An Update on Malignant Melanoma Vaccine Research
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- Ralph, S.J. AM J Clin Dermatol (2007) 8: 123. doi:10.2165/00128071-200708030-00001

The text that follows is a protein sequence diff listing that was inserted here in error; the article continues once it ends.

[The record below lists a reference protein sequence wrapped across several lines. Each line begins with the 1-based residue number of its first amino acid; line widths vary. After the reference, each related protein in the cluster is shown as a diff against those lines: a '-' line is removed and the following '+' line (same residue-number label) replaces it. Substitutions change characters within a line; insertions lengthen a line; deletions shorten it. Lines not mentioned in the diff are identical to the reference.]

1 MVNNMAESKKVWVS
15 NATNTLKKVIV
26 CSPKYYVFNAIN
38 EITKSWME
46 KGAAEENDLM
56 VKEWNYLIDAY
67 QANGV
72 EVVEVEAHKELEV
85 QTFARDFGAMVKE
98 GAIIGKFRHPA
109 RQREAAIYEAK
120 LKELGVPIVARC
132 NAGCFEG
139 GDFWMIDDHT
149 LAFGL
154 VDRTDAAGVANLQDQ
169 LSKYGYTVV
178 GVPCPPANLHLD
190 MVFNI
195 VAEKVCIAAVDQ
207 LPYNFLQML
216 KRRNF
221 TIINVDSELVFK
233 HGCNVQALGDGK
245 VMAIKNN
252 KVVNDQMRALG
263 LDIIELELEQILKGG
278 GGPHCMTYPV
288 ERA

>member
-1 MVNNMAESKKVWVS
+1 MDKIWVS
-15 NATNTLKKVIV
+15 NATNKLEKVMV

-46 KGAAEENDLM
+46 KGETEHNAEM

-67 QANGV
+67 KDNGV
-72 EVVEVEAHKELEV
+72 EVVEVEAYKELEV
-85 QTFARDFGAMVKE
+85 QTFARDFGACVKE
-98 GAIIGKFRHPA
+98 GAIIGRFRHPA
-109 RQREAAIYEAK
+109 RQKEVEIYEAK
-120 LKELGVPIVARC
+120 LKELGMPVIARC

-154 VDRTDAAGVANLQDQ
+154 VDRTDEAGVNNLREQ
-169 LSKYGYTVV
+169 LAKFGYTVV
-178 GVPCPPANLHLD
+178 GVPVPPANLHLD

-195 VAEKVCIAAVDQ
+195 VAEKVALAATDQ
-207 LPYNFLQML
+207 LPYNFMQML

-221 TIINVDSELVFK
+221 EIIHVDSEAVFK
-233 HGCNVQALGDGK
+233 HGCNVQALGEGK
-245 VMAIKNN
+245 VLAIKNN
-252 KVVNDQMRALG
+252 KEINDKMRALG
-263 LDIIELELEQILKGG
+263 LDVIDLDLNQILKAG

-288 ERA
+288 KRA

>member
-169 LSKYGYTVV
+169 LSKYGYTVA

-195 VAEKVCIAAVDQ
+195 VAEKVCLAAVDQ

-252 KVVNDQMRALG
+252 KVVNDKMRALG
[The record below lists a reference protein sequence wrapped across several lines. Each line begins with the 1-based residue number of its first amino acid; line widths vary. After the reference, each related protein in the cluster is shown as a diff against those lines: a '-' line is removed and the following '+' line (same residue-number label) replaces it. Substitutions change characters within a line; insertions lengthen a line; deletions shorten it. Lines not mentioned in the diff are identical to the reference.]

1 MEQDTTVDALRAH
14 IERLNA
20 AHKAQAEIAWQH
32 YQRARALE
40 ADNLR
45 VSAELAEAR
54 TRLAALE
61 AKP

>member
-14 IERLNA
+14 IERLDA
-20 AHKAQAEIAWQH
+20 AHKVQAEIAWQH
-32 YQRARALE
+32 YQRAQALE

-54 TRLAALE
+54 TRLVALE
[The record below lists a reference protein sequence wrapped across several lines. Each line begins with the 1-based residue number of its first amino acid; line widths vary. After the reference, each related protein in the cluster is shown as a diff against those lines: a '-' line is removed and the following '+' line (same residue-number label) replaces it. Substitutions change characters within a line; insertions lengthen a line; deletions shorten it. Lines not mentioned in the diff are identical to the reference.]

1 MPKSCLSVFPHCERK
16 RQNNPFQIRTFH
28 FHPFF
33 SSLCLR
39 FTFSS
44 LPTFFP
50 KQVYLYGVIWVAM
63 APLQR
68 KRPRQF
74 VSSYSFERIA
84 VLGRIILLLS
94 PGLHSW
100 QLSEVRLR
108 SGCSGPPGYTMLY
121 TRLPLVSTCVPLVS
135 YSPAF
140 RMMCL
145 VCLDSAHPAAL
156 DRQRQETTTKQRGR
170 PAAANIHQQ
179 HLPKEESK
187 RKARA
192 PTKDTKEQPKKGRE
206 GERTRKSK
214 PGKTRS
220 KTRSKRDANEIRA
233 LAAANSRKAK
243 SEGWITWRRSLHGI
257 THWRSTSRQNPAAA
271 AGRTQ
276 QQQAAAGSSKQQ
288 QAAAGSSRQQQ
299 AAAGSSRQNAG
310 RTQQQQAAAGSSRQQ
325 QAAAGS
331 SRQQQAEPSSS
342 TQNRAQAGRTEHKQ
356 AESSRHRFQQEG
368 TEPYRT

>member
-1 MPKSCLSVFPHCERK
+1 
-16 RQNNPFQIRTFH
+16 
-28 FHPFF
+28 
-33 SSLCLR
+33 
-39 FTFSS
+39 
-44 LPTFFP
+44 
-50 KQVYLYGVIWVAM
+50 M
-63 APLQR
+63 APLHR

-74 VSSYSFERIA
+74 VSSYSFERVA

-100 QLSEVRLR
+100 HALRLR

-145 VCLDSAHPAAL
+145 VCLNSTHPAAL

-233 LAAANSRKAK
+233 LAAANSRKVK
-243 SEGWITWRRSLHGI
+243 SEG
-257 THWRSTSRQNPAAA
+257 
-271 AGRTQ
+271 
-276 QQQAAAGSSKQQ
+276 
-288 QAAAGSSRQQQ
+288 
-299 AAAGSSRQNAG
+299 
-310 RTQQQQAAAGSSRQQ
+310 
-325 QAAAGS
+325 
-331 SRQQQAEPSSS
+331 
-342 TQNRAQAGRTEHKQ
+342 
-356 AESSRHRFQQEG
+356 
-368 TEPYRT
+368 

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Currently, cancer vaccine therapy for melanoma has a 2-fold focus. On the one hand, advances have been aimed at improving the effectiveness of melanoma vaccines based on a greater understanding of melanoma tumor cell biology. On the other hand, there is increasing evidence that the immune system, our defense against tumors, also inadvertently plays a supportive role in promoting the development and progression of tumors. Hence, two opposing forces ‘hanging in the balance’ dictate patients’ responses to melanoma: tumor cell biology and the status of the immune system. Recent developments in our understanding of both of these aspects have provided new leads and insights for novel ways to improve vaccine design and add to the melanoma vaccine armory. As the focus of immunotherapy shifts its aim towards the tumor microenvironment, we are now developing the ability to program the immune responses raised by vaccination against melanoma. The aim here is to prevent myeloid and regulatory T-cell-mediated immune suppression as well as to counteract tumor-derived factors capable of suppressing immune responses. A redirected strategy for vaccine immunotherapy is proposed based on our greater understanding of tumor immunity. Using a combination therapy of immune-potentiating melanoma vaccines together with adjuvants for overcoming the immunosuppressive forces will allow us to activate protective immunity against melanoma. Other cancer vaccines (i.e. colon or renal) are already offering reasons for hope and expectation that vaccine immunotherapy will also produce successful outcomes for patients with melanoma.